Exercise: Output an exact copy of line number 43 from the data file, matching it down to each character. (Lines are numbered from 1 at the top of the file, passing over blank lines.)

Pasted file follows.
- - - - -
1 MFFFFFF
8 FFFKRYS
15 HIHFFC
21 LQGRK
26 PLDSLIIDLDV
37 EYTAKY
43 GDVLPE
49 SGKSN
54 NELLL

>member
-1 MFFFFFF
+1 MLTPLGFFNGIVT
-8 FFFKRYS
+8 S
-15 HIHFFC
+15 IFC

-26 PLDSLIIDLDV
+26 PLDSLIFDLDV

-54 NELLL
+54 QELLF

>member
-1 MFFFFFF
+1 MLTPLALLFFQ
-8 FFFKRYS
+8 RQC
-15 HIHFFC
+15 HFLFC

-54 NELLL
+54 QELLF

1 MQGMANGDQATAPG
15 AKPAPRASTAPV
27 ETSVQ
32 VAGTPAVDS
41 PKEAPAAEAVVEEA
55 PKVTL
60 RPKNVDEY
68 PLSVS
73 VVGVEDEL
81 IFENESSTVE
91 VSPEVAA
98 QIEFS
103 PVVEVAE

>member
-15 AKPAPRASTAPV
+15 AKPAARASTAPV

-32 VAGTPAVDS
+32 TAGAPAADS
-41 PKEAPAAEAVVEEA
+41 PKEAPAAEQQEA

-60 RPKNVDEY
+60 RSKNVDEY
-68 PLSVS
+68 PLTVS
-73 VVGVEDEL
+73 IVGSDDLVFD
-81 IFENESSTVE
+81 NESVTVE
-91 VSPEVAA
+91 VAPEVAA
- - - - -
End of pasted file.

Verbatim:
>member